Be Constitutional. As the Advisory Commission reports, and as our paper discusses, the constitution defines clear, unambiguous constraints on the power of states to collect taxes beyond their borders (the Commerce Clause) and on their ability to act in concert to 'enhance' their power to collect such taxes (the Compact Clause, and in extreme cases, the Confederation Clause). It is vitally important that this Committee and this Congress avoid falling into the trap of legislating, or given credence to, the notion that interstate harmonization, indeed uniformity, of tax policy is a good thing. States on their own may do as they please, but there is a real danger that the desire for simplicity and uniformity on the part of the business community, coupled with the state and local eagerness for enhanced revenue authority, could create an anti-constitutional tax structure that is neither federal nor state in nature, but a 'third layer' of government unaccountable to the people. At the same time it is appropriate to warn against federal overreaching in this area via excessively prescriptive rules on what states can and cannot do within their sovereign boundaries. Remember the 10th Amendment, and the fact that we are a union of states, and you should have no trouble striking the proper balance.

Keep an Eye on the Tax Burden. While most discussion of Internet taxation focuses on disparate effects on different states, different businesses, and different forms of retailing, our key ultimate objective must be to ensure that electronic commerce does not become an engine for increasing the overall tax burden on the American people, whether imposed directly or indirectly (as by pass-through taxes imposed on corporations). This is not entirely within the power of the federal government to prevent, of course, but a minimum the Congress should commit to ensuring that any new tax on the Internet, on e-commerce, or in any related sector be offset dollar-for-dollar elsewhere in the revenue-raising scheme. The same pledge should be undertaken by every state and local official in America. And to the extent that scrutiny of e-commerce from a tax standpoint produces bold new tax reform proposals, it should be crystal clear that Americans expect any major new revenue source to be a substitute for, not an addition to, an existing tax authority. If you're going to create a new tax code you've got to scrap an old one, lock, stock and barrel.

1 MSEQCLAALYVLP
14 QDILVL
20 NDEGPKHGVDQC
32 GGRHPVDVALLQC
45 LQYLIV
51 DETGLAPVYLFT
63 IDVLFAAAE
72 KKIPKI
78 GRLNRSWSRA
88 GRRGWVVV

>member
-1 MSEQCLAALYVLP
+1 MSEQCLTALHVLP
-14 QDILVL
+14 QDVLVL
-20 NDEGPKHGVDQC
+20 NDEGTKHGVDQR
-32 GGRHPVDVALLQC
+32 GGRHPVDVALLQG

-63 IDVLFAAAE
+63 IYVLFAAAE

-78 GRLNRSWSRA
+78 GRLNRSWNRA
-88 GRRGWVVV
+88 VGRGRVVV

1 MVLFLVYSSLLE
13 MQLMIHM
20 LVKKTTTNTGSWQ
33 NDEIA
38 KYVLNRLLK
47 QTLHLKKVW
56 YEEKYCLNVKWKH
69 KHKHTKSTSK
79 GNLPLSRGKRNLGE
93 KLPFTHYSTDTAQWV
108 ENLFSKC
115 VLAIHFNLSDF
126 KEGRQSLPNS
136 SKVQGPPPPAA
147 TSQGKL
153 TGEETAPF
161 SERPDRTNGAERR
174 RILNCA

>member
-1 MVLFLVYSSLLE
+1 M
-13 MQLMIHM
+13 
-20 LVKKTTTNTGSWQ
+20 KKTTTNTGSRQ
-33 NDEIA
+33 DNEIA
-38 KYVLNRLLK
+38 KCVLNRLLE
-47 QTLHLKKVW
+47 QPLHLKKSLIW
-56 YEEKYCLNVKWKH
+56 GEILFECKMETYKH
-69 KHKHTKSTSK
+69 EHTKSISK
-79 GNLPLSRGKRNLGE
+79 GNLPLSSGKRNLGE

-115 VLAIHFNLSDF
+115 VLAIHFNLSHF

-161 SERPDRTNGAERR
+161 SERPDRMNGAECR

Don't Ignore Fiscal Federalism. Each of us has worked in the past in the area of federal-state fiscal relations, including both tax policy and grantmaking authorities. We are not insensitive to the constraints states and localities face due to the overwhelming presence of the federal government in the economy and in the field of taxation, and we do believe there is room for a diminished federal role in many areas of domestic policy, which would leave states and localities more freedom to innovate and take charge. What we must all guard against, however, is the kind of massive 'final solution' to public policy problems that too often takes center stage: e.g. the feds give up the income tax, the states give up the sales tax. There is no way to enforce that kind of bargain absent constitutional amendment, and there is a great risk that any grand bargain on tax and fiscal policy between the states and the federal government would in the end produce bigger government at all levels. Just as Internet taxation should not be an excuse for increasing the tax burden, so it should not be a back-door way of increasing the role and power of government. To this end we suggest that this Committee and the Congress consider a simple rule of thumb: any measure that increases the power or wealth of one sector of government should be offset with countermeasures to restore the balance. For example, if Congress chooses to give states any enhanced power to collect sales and use taxes, it should require states to forgo an equivalent share of federal aid in the form of categorical or matching grants. If the many Governors who have spoken out on this issue are serious in what they say, the aren't seeking to increase their wealth overall, merely prevent it from eroding. If that is true, they should have no objection to an exchange they gives them more revenue authority (which they control) in return for less federal aid (which Washington controls).

These, then, are the matters we submit as most worthy of the Committee's consideration in the field of Internet taxation. Again, we applaud the initiative you and your Committee have taken, Mr. Chairman, in seeking to extend the moratorium on unwarranted taxation of the Internet, and we look forward to a stimulating and productive debate over tax policy and fiscal federalism in the months ahead.

Thank you.